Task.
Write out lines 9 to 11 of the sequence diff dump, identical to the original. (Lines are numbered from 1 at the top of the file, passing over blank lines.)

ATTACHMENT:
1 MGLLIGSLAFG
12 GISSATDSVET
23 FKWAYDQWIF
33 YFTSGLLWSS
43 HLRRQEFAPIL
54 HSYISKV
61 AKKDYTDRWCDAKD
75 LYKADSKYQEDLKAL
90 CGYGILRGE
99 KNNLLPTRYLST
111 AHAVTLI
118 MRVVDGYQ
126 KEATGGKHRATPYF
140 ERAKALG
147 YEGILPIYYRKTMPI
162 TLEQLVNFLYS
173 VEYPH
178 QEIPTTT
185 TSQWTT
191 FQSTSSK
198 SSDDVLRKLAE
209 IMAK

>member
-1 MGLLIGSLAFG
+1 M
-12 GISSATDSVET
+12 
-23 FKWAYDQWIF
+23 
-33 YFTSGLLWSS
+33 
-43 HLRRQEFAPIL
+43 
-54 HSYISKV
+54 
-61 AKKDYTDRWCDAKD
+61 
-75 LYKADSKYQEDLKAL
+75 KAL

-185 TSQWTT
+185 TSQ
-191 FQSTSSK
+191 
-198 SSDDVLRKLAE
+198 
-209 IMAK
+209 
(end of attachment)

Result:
90 CGYGILRGE
99 KNNLLPTRYLST
111 AHAVTLI